On HBO’s addictive drama Succession, actor Jeremy Strong plays Kendall Roy, second-oldest son of media titan Logan Roy (played by Brian Cox). While all the Roys are twisted in their own way, Kendall may be the most damaged. Over the course of two seasons, he’s battled drug addiction, familial betrayal, and bad decision after bad decision (including an ill-conceived freestyle rap). The role won Strong his first Emmy, in September. As Rolling Stone writer Stephen Rodrick recently proclaimed: “Strong’s Kendall Roy is one of the best broken men in the history of the idiot box.”
In our latest episode of the RS Interview: Special Edition, Strong speaks with Rodrick about about how fucked-up Kendall is, and why he wanted to play Sixties counterculture icon Jerry Rubin in Aaron Sorkin’s The Trial of the Chicago 7. The film — which premiered last month — dramatizes an era-defining court case in which Rubin and six other activists were charged with felonies tied to protests that turned violent at the 1968 Democratic Convention in Chicago.
“I’ve never wanted anything more than to be part of telling stories that feel meaningful,” Strong explains, “films about social justice in particular.”
He says he’s embarrassed that news leaked that he asked Sorkin to actually tear gas him during the filming of one protest scene so that he could understand what it felt like. “I felt a great responsibility to capture and live through as much of [Rubin’s] life as possible,” says Strong. “It doesn’t hold a candle to what people are really experiencing right now in Portland and in Hong Kong, and everywhere.”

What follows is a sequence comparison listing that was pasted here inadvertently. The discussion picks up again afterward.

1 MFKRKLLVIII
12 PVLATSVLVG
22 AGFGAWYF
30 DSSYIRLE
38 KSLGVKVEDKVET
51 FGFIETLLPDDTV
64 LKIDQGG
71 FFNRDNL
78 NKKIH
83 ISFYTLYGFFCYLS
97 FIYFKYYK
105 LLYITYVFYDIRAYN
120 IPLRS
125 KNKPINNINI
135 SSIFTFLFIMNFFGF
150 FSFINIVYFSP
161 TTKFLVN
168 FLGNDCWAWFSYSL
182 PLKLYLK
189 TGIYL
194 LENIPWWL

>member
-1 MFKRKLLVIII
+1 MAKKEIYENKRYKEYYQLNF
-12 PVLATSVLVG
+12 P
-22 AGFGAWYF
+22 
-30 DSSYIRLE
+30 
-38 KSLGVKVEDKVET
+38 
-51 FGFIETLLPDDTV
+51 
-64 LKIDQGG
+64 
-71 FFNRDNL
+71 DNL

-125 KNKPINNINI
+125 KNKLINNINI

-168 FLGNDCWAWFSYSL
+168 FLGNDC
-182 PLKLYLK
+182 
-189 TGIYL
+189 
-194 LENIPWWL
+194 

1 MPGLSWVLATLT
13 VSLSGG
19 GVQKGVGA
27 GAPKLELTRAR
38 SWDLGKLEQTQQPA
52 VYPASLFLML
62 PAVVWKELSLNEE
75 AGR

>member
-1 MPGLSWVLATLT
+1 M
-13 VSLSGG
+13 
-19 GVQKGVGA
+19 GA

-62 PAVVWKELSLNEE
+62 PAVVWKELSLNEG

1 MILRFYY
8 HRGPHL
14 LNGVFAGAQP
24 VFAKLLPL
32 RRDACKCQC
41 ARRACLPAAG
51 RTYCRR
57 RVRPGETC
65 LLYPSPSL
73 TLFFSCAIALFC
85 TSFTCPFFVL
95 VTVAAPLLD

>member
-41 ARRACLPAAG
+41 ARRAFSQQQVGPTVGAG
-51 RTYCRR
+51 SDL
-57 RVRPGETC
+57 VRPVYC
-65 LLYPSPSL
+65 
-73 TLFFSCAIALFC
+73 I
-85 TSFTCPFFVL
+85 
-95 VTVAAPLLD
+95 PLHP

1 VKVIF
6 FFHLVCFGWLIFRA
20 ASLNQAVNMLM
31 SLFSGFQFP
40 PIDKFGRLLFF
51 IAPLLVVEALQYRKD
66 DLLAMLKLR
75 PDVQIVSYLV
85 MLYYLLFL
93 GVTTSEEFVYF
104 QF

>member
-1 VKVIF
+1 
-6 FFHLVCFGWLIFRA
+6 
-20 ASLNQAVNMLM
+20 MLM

Season Three of Succession was due to be shot beginning this past spring, with filming scheduled for locations far and wide, but the coronavirus changed all that. When production picks up again, Strong is looking forward to seeing where Kendall goes, albeit with some sense of unease.
“There is a certain amount of dread and fear,” says Strong. “Because you have to start at zero every time.” He thinks back to the final scene of Season One, where Kendall, after a deadly car accident, goes from stoic passivity to a sobbing man on the verge of a breakdown in front of his father.
“I feel very proud of that scene in terms of a piece of work, but I don’t know where that came from, and I don’t know if I could do that again. That leaves you feeling like this doesn’t belong to you. It’s humbling. And quite terrifying.”
This is the latest installment of Rolling Stone’s latest new video series, RS Interview: Special Edition, featuring in-depth conversations with notable figures in music, entertainment and politics. Episodes premiere every Thursday afternoon on Rolling Stone’s YouTube channel.